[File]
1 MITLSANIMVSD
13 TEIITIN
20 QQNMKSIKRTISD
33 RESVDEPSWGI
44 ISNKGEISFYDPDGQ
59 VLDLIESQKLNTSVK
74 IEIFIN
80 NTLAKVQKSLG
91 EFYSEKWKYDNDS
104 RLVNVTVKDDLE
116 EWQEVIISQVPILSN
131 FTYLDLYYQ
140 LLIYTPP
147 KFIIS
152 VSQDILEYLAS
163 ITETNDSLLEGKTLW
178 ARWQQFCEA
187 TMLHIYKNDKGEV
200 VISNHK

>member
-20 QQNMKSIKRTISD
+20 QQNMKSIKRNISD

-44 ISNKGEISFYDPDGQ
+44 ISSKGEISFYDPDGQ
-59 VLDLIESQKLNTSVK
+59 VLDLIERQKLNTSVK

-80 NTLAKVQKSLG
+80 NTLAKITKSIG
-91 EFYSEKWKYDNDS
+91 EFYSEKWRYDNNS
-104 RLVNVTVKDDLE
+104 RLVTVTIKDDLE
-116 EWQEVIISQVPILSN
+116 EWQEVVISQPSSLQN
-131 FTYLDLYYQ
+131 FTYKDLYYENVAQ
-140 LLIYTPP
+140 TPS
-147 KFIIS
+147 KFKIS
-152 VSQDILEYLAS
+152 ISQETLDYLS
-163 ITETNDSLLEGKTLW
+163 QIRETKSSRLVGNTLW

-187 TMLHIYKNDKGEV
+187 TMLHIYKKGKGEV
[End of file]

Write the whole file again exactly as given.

1 MITLSANIMVSD
13 TEIITIN
20 QQNMKSIKRTISD
33 RESVDEPSWGI
44 ISNKGEISFYDPDGQ
59 VLDLIESQKLNTSVK
74 IEIFIN
80 NTLAKVQKSLG
91 EFYSEKWKYDNDS
104 RLVNVTVKDDLE
116 EWQEVIISQVPILSN
131 FTYLDLYYQ
140 LLIYTPP
147 KFIIS
152 VSQDILEYLAS
163 ITETNDSLLEGKTLW
178 ARWQQFCEA
187 TMLHIYKNDKGEV
200 VISNHK

>member
-20 QQNMKSIKRTISD
+20 QQNMKSIKRNISD

-44 ISNKGEISFYDPDGQ
+44 ISSKGEISFYDPDGQ
-59 VLDLIESQKLNTSVK
+59 VLDLIERQKLNTSVK

-80 NTLAKVQKSLG
+80 NTLAKITKSIG
-91 EFYSEKWKYDNDS
+91 EFYSEKWRYDNNS
-104 RLVNVTVKDDLE
+104 RLVTVTIKDDLE
-116 EWQEVIISQVPILSN
+116 EWQEVVISQPSSLQN
-131 FTYLDLYYQ
+131 FTYKDLYYENVAQ
-140 LLIYTPP
+140 TPS
-147 KFIIS
+147 KFKIS
-152 VSQDILEYLAS
+152 ISQETLDYLS
-163 ITETNDSLLEGKTLW
+163 QIRETKSSRLVGNTLW

-187 TMLHIYKNDKGEV
+187 TMLHIYKKGKGEV